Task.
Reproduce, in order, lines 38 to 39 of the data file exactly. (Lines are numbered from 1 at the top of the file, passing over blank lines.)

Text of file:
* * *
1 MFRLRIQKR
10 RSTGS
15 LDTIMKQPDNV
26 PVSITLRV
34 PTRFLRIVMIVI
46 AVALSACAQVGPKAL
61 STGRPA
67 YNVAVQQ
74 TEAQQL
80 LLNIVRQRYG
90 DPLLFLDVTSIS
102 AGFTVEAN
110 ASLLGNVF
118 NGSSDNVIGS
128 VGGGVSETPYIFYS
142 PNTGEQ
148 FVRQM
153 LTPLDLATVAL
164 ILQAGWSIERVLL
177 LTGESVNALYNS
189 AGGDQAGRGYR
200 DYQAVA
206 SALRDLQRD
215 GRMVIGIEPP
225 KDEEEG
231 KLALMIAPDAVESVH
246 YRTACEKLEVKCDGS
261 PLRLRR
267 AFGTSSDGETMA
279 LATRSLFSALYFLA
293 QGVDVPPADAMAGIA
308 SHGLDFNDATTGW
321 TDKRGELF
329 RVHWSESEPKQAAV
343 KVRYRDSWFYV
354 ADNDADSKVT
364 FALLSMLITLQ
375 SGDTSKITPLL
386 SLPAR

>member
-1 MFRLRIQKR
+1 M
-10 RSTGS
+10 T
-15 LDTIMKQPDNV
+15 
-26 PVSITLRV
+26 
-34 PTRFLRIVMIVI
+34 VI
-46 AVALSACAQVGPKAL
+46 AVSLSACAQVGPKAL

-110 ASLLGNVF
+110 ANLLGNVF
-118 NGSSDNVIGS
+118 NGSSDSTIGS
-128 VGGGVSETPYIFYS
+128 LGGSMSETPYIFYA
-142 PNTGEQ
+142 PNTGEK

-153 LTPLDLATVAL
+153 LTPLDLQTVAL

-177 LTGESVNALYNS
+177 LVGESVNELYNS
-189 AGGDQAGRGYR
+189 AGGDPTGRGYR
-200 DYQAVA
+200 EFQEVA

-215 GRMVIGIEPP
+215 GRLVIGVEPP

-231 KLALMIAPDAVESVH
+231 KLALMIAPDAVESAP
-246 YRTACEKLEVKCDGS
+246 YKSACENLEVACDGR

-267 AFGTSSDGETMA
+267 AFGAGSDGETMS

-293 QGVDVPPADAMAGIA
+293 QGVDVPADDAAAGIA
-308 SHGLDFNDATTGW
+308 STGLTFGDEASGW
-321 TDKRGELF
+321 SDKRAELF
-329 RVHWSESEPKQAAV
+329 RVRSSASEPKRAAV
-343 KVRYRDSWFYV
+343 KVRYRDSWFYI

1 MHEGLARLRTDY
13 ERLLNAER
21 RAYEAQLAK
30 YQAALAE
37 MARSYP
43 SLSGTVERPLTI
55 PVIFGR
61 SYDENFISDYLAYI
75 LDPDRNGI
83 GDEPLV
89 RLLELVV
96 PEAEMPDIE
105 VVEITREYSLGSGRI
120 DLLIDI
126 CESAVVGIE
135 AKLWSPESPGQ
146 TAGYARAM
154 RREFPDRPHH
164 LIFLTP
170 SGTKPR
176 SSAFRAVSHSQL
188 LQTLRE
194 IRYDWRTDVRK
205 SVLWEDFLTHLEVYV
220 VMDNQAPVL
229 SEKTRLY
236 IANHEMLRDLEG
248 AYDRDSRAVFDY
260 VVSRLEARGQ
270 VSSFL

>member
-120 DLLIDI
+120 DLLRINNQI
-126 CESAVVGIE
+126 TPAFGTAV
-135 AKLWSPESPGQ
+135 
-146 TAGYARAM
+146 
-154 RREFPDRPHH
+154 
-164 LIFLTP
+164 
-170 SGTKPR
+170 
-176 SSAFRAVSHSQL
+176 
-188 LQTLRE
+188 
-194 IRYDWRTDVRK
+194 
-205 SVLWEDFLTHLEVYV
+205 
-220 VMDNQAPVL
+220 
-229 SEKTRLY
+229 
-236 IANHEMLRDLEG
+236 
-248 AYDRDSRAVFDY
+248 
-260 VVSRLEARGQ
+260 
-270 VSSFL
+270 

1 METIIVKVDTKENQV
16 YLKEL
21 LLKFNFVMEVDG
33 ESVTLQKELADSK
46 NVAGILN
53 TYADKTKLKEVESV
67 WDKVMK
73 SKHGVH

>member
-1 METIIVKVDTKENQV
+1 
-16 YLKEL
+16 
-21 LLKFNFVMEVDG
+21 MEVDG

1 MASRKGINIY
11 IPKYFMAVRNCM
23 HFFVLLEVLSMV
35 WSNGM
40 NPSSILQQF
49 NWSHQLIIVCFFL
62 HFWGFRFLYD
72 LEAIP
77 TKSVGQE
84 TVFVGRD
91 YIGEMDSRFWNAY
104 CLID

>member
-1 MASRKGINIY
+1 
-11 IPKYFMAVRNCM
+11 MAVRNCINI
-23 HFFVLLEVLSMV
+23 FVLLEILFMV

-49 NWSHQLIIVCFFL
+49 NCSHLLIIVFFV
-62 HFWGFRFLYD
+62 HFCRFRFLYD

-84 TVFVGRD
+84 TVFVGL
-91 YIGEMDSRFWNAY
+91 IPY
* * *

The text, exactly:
375 SGDTSKITPLL
386 SLPAR